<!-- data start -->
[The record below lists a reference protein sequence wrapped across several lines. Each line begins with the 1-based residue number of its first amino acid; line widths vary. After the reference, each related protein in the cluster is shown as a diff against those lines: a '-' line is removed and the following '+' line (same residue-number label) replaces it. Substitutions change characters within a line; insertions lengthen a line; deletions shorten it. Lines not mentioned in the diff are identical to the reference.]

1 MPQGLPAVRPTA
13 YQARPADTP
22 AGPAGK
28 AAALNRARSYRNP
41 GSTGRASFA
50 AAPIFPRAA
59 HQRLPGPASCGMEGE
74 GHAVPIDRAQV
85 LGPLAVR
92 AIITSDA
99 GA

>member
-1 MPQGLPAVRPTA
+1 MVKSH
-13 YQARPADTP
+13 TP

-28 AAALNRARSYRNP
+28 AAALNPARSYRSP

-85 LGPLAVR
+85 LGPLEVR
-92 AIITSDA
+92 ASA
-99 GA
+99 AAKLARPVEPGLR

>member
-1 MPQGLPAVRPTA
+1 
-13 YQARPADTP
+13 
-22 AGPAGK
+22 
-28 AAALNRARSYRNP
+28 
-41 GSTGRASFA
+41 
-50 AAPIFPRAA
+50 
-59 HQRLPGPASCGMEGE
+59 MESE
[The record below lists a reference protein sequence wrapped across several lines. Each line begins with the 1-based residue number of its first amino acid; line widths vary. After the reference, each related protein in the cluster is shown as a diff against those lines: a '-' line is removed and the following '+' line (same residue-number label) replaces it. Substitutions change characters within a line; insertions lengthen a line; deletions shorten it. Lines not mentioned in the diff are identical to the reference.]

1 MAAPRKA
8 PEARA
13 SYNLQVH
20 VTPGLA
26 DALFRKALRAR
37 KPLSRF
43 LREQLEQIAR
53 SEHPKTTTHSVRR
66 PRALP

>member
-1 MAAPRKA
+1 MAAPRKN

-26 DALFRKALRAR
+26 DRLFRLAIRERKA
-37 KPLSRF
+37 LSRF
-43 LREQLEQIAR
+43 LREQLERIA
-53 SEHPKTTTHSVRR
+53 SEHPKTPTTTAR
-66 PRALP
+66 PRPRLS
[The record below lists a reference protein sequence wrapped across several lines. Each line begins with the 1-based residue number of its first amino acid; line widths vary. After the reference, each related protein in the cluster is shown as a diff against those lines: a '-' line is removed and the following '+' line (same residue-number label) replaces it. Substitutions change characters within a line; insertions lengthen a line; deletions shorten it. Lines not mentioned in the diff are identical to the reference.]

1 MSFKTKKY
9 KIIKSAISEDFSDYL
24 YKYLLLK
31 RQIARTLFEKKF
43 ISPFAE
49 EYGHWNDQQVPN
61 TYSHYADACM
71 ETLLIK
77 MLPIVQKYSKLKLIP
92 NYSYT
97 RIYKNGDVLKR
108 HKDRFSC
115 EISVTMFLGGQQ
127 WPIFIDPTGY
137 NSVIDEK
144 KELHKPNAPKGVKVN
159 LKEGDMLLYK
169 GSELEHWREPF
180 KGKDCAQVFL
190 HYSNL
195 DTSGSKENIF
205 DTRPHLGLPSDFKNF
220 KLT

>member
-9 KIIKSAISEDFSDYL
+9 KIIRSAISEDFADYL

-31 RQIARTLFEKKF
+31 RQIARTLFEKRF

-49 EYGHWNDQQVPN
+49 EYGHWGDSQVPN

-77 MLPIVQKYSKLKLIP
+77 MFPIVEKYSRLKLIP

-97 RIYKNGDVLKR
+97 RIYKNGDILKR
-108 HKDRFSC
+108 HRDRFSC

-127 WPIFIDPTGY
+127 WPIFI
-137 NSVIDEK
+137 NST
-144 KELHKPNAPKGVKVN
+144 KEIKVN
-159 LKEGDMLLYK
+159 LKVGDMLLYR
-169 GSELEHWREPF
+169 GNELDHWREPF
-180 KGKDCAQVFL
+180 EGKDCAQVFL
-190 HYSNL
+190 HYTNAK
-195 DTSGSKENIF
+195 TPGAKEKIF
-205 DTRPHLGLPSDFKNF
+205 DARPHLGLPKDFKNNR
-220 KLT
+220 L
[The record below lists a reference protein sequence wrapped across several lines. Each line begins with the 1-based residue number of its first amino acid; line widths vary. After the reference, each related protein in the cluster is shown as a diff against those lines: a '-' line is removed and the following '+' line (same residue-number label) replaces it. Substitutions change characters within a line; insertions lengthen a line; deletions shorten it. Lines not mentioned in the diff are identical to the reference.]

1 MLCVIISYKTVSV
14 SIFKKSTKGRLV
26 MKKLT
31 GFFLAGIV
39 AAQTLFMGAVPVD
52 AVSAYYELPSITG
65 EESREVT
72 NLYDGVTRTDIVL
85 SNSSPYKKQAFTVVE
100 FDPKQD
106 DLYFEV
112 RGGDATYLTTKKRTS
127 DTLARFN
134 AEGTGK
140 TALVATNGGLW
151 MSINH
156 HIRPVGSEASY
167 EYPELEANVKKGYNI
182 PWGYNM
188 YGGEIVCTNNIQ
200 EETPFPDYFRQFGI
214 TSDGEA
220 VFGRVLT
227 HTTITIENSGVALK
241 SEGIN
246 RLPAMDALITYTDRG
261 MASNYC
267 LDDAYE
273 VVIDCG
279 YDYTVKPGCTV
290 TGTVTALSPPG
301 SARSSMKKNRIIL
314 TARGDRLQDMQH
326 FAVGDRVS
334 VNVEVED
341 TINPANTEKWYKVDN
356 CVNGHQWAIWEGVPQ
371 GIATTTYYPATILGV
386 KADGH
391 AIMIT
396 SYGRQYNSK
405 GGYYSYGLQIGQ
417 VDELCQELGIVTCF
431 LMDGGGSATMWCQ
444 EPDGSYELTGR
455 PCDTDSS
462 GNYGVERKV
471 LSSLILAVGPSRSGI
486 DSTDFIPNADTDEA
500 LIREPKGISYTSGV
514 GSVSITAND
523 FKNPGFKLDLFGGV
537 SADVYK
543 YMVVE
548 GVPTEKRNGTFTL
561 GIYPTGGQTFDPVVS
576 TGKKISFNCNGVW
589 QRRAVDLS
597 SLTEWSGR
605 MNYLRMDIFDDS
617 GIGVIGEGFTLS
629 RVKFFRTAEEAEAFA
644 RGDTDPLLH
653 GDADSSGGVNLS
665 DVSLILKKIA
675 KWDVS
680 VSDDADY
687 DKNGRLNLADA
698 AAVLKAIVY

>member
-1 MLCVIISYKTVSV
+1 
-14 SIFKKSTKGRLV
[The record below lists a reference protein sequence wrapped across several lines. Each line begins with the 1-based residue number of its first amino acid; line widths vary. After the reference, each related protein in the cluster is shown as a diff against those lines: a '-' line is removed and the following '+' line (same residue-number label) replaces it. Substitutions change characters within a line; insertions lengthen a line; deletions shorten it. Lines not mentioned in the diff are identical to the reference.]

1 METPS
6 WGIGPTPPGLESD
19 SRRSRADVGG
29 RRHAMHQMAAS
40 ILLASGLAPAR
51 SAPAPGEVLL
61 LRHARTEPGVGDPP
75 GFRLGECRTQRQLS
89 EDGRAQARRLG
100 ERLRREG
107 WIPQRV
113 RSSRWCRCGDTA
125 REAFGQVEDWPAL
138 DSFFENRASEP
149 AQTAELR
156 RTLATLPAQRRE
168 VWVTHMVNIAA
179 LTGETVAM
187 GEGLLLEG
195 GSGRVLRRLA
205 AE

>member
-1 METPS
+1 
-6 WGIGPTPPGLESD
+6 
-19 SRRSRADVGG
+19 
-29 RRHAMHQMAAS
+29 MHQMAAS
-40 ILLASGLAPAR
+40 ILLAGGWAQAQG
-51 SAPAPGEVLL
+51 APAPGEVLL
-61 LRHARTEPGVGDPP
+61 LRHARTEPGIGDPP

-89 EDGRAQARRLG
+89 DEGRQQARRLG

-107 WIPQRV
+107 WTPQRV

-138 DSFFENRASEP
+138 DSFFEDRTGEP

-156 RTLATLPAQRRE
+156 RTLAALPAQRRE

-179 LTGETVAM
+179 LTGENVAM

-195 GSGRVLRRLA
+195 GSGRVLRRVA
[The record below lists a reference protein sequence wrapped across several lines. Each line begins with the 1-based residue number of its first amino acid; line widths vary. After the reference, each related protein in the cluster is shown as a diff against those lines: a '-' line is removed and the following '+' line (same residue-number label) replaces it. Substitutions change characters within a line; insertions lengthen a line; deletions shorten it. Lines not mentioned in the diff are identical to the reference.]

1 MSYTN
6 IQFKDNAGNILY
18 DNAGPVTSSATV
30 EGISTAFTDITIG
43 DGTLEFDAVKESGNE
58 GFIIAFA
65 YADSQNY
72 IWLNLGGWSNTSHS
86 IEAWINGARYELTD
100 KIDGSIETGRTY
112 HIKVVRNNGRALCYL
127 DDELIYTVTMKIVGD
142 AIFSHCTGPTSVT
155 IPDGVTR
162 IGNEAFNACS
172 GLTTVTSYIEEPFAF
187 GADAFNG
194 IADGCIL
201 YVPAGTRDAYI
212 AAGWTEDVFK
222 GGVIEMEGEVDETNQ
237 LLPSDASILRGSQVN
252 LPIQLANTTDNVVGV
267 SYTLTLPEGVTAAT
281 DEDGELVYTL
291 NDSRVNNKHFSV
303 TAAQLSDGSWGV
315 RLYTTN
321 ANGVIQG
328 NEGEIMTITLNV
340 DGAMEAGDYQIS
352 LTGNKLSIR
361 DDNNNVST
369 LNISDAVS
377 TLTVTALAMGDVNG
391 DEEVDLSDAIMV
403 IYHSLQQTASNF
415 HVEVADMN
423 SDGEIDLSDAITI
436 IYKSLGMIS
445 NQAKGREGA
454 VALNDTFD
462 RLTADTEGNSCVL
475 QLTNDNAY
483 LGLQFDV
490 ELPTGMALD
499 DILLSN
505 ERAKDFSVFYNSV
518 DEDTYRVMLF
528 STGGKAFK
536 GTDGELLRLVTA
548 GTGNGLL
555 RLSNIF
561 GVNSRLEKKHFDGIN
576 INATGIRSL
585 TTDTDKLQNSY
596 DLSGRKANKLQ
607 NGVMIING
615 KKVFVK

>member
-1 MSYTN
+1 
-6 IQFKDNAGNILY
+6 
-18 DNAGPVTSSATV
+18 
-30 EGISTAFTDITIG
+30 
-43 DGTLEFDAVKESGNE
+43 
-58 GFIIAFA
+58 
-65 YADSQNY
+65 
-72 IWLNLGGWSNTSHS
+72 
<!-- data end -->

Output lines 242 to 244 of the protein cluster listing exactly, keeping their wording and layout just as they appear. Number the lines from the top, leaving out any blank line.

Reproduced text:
-195 GSGRVLRRLA
+195 GSGRVLRRVA
[The record below lists a reference protein sequence wrapped across several lines. Each line begins with the 1-based residue number of its first amino acid; line widths vary. After the reference, each related protein in the cluster is shown as a diff against those lines: a '-' line is removed and the following '+' line (same residue-number label) replaces it. Substitutions change characters within a line; insertions lengthen a line; deletions shorten it. Lines not mentioned in the diff are identical to the reference.]